Upgrading the Electric Grid With Flywheels and Air
With the high price of batteries, scientists look for simpler ways to store energy.
The modern electric grid is getting some help from some admittedly old-fashioned technology.
Flywheels and compressed air don't sound as sexy as wind turbines and solar cells, but the latter probably won't go mainstream without the former.
"The growth of renewables has posed a problem," said Imre Gyuk, program manager for energy storage research at the United States Department of Energy (DOE). "It used to be that the load [demand on the electric grid] was unpredictable, and generation would try to follow it." As wind and solar installations proliferate, supply also has become unpredictable.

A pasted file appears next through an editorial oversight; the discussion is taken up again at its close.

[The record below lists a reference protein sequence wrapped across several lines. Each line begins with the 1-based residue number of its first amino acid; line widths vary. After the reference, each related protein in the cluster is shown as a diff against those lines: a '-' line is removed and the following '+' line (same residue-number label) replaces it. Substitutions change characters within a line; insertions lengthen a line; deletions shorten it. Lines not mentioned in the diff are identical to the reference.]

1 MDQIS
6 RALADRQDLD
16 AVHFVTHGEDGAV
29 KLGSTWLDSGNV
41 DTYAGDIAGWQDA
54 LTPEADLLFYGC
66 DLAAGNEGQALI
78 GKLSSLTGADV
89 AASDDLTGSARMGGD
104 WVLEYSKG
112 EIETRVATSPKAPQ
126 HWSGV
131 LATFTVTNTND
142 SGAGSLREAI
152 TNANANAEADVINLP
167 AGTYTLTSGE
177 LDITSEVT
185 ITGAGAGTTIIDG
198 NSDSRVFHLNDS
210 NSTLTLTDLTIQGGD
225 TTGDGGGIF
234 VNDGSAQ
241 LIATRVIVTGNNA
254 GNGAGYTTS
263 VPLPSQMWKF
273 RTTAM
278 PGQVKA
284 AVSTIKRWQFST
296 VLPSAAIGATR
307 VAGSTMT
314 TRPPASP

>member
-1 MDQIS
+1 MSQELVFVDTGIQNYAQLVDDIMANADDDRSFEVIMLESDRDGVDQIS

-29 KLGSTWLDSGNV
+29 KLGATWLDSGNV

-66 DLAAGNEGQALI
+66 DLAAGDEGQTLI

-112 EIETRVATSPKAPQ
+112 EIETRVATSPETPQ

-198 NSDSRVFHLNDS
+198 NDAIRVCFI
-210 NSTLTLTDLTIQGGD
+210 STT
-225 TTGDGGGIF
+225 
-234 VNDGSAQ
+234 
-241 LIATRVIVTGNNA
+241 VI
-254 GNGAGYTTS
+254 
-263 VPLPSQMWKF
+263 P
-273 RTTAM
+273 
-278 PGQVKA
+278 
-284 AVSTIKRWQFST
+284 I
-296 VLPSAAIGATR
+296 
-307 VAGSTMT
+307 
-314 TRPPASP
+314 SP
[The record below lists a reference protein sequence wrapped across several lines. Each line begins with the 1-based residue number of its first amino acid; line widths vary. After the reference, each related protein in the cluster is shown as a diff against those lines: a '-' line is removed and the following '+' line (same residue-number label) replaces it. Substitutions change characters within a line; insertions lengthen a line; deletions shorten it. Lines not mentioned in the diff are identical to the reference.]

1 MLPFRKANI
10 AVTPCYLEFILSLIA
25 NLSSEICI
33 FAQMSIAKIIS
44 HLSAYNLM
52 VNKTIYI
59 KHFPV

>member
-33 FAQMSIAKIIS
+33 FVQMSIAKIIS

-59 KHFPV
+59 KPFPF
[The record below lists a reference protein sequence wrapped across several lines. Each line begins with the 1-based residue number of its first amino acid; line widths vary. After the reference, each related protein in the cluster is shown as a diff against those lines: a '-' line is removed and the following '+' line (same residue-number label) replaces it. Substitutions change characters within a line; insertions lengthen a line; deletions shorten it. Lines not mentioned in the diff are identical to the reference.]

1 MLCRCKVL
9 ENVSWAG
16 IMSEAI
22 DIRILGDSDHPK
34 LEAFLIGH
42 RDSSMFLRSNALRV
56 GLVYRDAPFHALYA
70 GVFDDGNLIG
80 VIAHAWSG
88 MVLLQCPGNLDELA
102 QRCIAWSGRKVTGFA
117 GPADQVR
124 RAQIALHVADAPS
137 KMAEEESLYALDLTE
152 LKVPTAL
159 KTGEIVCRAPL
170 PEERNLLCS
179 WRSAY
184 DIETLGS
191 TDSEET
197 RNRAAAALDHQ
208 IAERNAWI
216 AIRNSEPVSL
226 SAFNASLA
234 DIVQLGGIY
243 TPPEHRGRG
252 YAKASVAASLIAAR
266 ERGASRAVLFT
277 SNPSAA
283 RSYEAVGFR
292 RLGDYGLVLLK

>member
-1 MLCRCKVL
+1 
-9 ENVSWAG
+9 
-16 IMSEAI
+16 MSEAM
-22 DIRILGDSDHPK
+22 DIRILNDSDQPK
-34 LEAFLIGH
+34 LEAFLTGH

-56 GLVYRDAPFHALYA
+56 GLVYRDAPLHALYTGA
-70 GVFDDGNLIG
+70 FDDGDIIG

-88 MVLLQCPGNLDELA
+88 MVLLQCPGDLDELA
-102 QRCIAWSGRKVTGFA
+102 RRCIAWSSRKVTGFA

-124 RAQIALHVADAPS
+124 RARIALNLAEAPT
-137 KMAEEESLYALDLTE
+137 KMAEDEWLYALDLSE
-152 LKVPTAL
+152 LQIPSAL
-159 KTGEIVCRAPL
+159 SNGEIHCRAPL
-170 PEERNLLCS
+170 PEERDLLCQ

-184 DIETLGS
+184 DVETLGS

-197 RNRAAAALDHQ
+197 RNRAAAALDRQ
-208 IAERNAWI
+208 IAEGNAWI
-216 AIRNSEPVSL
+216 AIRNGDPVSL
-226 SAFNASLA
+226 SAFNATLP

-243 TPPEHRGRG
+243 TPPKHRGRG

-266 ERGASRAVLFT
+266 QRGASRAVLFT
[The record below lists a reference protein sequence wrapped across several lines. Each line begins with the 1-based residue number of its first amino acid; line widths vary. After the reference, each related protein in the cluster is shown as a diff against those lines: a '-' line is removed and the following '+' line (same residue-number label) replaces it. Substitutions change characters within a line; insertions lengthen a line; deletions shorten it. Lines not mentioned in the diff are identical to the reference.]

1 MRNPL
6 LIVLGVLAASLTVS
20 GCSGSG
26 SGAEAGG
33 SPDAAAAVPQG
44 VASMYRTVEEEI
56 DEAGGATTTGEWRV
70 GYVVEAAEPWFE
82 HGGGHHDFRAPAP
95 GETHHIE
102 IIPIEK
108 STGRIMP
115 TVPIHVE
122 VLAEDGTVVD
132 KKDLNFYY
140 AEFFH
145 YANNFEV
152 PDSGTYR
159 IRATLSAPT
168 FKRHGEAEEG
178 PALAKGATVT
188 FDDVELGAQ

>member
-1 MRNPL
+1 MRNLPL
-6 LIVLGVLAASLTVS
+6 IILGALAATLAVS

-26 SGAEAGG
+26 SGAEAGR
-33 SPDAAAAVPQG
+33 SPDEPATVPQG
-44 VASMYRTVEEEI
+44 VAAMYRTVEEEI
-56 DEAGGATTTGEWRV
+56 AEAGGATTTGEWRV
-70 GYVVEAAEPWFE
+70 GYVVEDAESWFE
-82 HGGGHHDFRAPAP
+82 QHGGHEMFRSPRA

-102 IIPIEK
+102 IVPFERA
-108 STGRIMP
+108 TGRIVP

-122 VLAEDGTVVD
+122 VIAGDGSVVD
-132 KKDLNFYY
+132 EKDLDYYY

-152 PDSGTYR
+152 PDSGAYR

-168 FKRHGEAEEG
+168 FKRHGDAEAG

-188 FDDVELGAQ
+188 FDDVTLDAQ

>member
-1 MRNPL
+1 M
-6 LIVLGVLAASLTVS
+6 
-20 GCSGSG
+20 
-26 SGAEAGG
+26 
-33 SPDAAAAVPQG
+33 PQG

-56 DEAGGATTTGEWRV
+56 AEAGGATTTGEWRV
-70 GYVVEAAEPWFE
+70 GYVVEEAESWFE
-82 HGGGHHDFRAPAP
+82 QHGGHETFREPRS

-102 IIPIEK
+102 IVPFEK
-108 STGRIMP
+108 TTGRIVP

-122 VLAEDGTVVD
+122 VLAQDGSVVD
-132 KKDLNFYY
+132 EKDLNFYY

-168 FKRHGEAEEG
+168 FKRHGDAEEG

For electric grid operators, "Now it is a balancing act," Gyuk said during the annual conference of the American Association for the Advancement of Science in Washington, D.C.